Before music lovers are yet to do away with his highly-acclaimed album Sunset in the Sky, musician Lawi has announced the commencement of work on his new album.
The now South Africa-based afro-soul singer has gone against the tradition he set after releasing his hot-seller Lawi about six years ago when it took him four years to get back in the studio for a follow-up production.
Now, the award-winning artist says he wants to mark his being in the 30s in a special way by releasing a new album titled Thirties.
“I thought it would be befitting to call it that as I am enjoying this time of my youth. We have not yet designed the album content to completion so very few things about the project are clear as at now. I cannot even say how many songs will be carried in the album,” he told Chill in an interview.
So many things have changed for the artist, in a positive way, since he dropped Sunset in the Sky. He has attracted the attention of South African reputable record label Gallo and he has also formed his own band, Lawi and The Mango.
The band, which backed him during his Mzuzu, Lilongwe and Blantyre concerts last year, comprises David Mutanda from DRC, Sylvester Aklamavo from Benin, Shegun West from Nigeria and Jose Clark from South Africa.
He says of the group: “We have played many shows since. We are all based here in Johannesburg and it is such a very busy space. We all love music and enjoy each other’s creativity.”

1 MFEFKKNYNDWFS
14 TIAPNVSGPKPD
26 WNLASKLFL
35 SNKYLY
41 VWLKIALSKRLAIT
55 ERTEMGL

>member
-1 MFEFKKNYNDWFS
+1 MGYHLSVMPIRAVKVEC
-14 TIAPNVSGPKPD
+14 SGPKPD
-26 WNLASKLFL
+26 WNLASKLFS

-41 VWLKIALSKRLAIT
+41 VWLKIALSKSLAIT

Albeit the success of his last offering is yet to simmer, the Amaona Kuchedwa creator appears poised to move on from what was probably one of his best albums to date. He admits he is awed by the album.
“It was a step into the future for me. I enjoy listening to it till today and I am sure I will still in the years to come. My good friend Gospel Kazako called Sunset in the Sky a Rolls Royce…which was hilarious anyway,” he says.
But the artist says he is now focused on bringing out his fresh creative side which will reflect his new environment and he is producing on his own and recording from his home studio.
The experience of producing his own music, he says, is one of his greatest privileges as he is bringing out exactly what is in his heart.
“It is hard for me to sit down in a studio and attempt to translate my idea to a producer. The amount of time it would take for me to share that idea would be enough for me to lay down a couple of tracks at home on my own,” he says.
But what sort of changes has he experienced since he relocated to South Africa, both as a person and an artist?
“The arts industry is such a wide space. It extends to the rest of the world. There is so much to do for myself and for others that needs me to participate either in the process of content creation or live performances. This has been a great experience,” he muses.
The 32-year-old believes his fans will enjoy his upcoming album like they did with his previous ones as he intends to express himself musically like he has done always.
“You always have to rely on yourself to get what you want to. You can have a good management place or a record deal, but if you do have a clear vision then you fail. I chose to always be responsible for my music,” Lawi says.
When we talked to his manager Emmanuel Maliro, he was gushed of the talent he is, a professional he exemplifies, a model he continues to reflect, attributes he says puts him apart from the rest.
“He is just a messenger. He sings what the spirit tells him. It is not about how many albums he has sold but how many lives his music has transformed. He has moved from singing songs for fun to doing songs which have a deep meaning,” says Maliro. n